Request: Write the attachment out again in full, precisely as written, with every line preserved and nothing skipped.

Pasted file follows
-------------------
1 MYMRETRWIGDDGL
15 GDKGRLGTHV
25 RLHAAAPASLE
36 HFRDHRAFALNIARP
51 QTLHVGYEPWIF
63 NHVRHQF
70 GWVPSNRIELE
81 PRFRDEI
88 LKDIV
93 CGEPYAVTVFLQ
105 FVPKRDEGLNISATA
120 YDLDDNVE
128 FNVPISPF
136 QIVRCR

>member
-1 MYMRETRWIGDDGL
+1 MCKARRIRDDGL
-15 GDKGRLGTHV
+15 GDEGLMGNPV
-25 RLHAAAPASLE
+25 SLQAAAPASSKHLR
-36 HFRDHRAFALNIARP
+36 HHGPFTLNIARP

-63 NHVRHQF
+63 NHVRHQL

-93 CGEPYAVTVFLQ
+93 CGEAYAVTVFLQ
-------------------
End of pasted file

1 MYMRETRWIGDDGL
15 GDKGRLGTHV
25 RLHAAAPASLE
36 HFRDHRAFALNIARP
51 QTLHVGYEPWIF
63 NHVRHQF
70 GWVPSNRIELE
81 PRFRDEI
88 LKDIV
93 CGEPYAVTVFLQ
105 FVPKRDEGLNISATA
120 YDLDDNVE
128 FNVPISPF
136 QIVRCR

>member
-1 MYMRETRWIGDDGL
+1 MCKARRIRDDGL
-15 GDKGRLGTHV
+15 GDEGLMGNPV
-25 RLHAAAPASLE
+25 SLQAAAPASSKHLR
-36 HFRDHRAFALNIARP
+36 HHGPFTLNIARP

-63 NHVRHQF
+63 NHVRHQL

-93 CGEPYAVTVFLQ
+93 CGEAYAVTVFLQ